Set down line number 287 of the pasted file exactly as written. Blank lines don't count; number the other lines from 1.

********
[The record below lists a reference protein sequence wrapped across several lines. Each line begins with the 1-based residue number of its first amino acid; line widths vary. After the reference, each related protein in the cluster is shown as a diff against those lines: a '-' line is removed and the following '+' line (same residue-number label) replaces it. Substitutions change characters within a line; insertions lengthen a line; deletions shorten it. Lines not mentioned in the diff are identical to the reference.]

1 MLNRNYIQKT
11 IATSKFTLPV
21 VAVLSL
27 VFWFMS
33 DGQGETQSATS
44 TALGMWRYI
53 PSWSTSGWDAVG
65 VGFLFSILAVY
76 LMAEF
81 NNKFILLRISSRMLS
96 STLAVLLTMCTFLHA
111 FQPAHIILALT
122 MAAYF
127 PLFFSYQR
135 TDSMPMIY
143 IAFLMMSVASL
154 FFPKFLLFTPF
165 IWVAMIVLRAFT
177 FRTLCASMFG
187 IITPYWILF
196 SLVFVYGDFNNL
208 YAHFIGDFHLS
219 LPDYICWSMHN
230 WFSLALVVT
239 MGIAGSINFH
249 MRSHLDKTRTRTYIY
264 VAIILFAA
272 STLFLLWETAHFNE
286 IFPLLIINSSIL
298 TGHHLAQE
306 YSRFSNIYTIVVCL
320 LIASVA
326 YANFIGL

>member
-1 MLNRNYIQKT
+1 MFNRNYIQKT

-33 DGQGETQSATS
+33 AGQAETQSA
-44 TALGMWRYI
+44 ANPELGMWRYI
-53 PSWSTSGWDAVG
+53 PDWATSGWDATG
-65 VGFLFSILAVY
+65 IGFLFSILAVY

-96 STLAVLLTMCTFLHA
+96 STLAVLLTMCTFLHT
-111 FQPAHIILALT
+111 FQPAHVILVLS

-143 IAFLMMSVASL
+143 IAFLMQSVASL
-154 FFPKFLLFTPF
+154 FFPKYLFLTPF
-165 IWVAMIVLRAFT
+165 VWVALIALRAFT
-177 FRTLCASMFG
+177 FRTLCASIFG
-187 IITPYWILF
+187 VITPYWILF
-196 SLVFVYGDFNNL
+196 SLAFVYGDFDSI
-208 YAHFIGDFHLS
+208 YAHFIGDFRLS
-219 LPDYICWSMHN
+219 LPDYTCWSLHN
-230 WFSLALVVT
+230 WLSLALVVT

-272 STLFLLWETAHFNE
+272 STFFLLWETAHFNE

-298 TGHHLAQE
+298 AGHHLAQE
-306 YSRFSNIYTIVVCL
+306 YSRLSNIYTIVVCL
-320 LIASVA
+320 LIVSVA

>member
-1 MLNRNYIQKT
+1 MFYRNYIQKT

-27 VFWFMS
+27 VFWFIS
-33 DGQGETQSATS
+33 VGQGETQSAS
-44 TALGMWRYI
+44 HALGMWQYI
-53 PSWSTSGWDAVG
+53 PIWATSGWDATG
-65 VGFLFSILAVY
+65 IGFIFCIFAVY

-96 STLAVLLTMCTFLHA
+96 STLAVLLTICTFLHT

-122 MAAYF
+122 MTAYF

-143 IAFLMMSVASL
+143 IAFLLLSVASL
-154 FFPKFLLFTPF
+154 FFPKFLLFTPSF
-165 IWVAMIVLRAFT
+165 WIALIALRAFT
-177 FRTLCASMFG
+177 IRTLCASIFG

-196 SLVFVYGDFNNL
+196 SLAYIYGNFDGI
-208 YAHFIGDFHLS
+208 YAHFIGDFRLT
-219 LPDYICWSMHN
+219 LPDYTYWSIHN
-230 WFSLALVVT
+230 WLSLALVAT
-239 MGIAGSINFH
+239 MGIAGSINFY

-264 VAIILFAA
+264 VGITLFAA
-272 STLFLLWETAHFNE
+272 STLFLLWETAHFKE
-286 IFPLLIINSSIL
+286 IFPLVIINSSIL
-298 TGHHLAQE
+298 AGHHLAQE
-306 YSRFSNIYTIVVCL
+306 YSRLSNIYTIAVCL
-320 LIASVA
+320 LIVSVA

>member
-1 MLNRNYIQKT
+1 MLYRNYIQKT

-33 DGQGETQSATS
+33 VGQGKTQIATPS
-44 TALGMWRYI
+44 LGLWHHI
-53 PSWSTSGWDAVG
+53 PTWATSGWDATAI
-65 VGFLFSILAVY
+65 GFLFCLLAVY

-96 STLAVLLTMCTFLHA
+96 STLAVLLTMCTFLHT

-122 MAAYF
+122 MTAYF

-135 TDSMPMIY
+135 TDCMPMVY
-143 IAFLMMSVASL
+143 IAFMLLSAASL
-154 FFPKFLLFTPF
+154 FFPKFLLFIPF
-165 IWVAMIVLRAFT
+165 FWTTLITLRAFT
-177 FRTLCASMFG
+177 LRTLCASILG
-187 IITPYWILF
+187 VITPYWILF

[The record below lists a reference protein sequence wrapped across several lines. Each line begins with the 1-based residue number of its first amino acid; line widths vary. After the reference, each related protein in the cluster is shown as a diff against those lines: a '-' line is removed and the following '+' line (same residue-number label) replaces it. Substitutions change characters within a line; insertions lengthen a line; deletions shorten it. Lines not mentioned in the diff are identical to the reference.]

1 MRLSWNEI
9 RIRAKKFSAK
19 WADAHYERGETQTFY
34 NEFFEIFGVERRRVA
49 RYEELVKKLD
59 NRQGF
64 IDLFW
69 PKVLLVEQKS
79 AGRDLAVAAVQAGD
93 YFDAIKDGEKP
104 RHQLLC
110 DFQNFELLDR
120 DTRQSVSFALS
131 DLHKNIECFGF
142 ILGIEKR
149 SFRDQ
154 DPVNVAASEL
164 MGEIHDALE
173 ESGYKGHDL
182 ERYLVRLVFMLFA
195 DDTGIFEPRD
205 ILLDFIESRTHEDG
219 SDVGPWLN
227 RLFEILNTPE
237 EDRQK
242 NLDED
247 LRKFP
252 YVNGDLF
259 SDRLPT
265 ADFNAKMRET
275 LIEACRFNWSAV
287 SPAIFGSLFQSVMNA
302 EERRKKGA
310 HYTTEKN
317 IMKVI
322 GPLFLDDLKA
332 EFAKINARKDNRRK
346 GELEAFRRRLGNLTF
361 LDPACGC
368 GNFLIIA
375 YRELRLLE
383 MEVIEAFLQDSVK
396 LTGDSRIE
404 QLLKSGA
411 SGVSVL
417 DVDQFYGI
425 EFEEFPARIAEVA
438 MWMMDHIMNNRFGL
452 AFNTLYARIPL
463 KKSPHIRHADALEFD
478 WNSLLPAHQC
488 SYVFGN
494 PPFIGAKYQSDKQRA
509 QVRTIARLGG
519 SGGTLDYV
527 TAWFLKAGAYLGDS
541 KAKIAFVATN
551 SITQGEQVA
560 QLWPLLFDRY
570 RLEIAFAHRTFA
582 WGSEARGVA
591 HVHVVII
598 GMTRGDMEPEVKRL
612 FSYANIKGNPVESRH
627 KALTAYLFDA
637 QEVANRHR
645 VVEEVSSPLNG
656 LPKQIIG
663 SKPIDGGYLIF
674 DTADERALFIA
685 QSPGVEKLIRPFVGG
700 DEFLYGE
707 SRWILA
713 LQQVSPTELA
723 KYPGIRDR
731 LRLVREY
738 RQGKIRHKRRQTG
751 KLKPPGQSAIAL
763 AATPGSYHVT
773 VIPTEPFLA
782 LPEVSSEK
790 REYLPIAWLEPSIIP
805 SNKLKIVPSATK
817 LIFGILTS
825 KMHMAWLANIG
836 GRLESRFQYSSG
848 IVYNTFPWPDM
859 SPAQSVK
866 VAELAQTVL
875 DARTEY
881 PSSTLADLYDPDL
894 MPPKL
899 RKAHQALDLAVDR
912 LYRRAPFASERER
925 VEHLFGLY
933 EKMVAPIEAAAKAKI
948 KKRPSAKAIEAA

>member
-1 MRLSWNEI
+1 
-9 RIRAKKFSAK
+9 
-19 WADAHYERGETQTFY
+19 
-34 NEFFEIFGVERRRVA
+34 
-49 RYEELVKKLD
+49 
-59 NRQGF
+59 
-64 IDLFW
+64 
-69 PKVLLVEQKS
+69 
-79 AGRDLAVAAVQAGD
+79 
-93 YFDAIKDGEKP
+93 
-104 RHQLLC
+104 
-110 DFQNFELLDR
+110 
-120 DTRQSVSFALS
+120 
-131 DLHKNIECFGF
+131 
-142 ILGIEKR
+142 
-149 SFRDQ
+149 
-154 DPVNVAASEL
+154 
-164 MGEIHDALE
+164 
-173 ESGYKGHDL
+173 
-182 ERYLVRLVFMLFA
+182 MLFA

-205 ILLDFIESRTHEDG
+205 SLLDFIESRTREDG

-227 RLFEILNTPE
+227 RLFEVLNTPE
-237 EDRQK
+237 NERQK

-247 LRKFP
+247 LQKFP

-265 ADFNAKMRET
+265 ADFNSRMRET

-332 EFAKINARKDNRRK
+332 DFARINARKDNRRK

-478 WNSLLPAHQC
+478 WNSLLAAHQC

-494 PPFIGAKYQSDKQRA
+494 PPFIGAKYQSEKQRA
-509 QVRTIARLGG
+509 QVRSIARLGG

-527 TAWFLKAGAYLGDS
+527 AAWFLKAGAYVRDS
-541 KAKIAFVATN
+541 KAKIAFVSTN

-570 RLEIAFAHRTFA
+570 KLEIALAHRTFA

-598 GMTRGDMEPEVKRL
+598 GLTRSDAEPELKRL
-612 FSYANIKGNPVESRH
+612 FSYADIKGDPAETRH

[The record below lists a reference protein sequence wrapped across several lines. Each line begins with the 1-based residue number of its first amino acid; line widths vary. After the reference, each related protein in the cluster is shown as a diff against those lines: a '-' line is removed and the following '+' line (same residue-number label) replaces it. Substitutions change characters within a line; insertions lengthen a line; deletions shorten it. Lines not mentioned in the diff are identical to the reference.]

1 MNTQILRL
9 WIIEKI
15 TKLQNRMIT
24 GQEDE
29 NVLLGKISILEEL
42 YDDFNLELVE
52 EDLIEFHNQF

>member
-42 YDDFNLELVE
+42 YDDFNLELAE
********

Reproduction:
-182 ERYLVRLVFMLFA